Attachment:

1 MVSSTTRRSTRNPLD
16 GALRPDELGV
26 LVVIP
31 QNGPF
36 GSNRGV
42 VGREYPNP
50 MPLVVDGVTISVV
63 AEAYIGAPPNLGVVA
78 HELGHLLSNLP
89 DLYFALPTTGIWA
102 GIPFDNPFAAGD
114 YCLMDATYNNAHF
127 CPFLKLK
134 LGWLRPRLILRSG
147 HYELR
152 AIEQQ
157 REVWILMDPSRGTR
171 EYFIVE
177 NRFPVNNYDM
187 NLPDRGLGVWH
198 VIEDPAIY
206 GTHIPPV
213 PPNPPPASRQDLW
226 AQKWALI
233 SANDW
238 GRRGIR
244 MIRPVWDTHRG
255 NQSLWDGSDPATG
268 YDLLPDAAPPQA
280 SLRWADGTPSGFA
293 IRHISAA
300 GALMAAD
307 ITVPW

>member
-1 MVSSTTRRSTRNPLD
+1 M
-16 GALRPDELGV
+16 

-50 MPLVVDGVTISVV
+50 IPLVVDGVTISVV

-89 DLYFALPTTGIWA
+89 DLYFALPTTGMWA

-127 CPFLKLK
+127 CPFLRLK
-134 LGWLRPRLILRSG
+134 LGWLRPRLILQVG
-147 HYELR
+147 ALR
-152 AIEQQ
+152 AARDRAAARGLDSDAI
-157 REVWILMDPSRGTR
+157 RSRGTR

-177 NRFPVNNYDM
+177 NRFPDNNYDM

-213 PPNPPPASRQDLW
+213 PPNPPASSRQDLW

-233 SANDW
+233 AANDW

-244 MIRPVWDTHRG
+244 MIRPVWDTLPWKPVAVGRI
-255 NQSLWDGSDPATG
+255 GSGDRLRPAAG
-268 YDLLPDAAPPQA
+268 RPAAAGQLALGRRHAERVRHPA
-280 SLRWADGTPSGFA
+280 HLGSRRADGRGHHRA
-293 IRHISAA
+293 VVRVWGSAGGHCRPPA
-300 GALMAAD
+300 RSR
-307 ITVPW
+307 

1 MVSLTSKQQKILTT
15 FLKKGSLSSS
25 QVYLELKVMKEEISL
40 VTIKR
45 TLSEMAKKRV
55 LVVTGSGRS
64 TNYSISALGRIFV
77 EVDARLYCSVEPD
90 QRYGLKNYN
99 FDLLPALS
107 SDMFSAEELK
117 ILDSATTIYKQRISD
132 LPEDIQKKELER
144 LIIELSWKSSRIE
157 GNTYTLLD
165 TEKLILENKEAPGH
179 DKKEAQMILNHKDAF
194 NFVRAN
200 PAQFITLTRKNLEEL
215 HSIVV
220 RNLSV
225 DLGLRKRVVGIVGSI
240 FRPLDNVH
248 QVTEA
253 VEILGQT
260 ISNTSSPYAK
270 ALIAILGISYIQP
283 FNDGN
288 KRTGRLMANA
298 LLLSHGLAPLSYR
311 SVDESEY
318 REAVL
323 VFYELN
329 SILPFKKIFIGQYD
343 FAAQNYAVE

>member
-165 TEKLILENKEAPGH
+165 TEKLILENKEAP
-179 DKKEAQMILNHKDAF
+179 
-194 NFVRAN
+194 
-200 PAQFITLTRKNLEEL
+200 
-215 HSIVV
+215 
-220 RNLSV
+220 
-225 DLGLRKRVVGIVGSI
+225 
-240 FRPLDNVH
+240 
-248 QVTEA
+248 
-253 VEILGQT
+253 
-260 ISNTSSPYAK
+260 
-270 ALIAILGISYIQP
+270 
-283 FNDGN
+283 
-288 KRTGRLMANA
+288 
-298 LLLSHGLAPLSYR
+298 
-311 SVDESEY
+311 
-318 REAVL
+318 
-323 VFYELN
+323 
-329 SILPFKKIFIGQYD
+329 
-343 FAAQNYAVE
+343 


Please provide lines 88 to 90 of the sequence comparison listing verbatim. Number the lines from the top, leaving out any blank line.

165 TEKLILENKEAPGH
179 DKKEAQMILNHKDAF
194 NFVRAN